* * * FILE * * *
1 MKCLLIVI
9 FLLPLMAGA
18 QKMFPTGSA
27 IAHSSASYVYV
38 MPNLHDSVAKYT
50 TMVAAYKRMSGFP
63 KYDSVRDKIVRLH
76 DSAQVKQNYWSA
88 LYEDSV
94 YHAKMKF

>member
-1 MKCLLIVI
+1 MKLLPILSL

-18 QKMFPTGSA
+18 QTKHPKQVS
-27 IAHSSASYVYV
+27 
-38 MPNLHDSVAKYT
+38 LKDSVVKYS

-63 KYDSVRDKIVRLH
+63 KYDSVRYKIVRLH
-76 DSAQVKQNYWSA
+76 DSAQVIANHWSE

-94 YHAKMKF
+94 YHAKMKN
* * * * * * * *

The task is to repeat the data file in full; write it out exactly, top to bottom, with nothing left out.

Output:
1 MKCLLIVI
9 FLLPLMAGA
18 QKMFPTGSA
27 IAHSSASYVYV
38 MPNLHDSVAKYT
50 TMVAAYKRMSGFP
63 KYDSVRDKIVRLH
76 DSAQVKQNYWSA
88 LYEDSV
94 YHAKMKF

>member
-1 MKCLLIVI
+1 MKLLPILSL

-18 QKMFPTGSA
+18 QTKHPKQVS
-27 IAHSSASYVYV
+27 
-38 MPNLHDSVAKYT
+38 LKDSVVKYS

-63 KYDSVRDKIVRLH
+63 KYDSVRYKIVRLH
-76 DSAQVKQNYWSA
+76 DSAQVIANHWSE

-94 YHAKMKF
+94 YHAKMKN